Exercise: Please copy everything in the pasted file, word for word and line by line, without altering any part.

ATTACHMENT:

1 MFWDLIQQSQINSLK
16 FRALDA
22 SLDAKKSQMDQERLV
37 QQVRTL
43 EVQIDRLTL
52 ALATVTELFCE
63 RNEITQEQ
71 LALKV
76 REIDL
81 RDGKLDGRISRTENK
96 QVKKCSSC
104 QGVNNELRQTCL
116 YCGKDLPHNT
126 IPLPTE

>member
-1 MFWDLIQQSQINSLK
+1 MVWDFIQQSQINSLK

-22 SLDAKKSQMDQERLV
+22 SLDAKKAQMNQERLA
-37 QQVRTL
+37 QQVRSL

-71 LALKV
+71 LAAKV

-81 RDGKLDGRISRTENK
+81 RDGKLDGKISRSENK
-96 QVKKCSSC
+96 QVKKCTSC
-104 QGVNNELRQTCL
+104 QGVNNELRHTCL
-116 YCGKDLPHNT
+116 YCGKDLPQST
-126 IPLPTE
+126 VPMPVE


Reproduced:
1 MFWDLIQQSQINSLK
16 FRALDA
22 SLDAKKSQMDQERLV
37 QQVRTL
43 EVQIDRLTL
52 ALATVTELFCE
63 RNEITQEQ
71 LALKV
76 REIDL
81 RDGKLDGRISRTENK
96 QVKKCSSC
104 QGVNNELRQTCL
116 YCGKDLPHNT
126 IPLPTE

>member
-1 MFWDLIQQSQINSLK
+1 MVWDFIQQSQINSLK

-22 SLDAKKSQMDQERLV
+22 SLDAKKAQMNQERLA
-37 QQVRTL
+37 QQVRSL

-71 LALKV
+71 LAAKV

-81 RDGKLDGRISRTENK
+81 RDGKLDGKISRSENK
-96 QVKKCSSC
+96 QVKKCTSC
-104 QGVNNELRQTCL
+104 QGVNNELRHTCL
-116 YCGKDLPHNT
+116 YCGKDLPQST
-126 IPLPTE
+126 VPMPVE